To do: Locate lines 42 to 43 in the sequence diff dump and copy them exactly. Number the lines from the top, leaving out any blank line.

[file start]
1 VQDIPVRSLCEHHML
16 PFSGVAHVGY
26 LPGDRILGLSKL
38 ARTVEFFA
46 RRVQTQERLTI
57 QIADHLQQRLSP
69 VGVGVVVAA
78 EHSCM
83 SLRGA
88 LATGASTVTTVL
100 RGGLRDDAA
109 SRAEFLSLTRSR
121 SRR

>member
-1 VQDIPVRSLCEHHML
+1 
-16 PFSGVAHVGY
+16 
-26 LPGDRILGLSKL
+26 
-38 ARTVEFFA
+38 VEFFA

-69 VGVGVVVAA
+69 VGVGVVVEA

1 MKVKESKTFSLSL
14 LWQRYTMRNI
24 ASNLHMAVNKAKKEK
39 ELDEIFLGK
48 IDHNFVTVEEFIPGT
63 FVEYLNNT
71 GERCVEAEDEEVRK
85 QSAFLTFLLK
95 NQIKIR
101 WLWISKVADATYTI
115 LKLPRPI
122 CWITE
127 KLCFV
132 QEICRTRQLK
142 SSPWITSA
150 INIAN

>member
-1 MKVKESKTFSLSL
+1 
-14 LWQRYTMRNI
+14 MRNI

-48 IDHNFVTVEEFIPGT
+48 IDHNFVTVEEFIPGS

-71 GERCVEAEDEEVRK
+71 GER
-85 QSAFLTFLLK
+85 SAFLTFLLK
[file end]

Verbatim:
-1 MKVKESKTFSLSL
+1 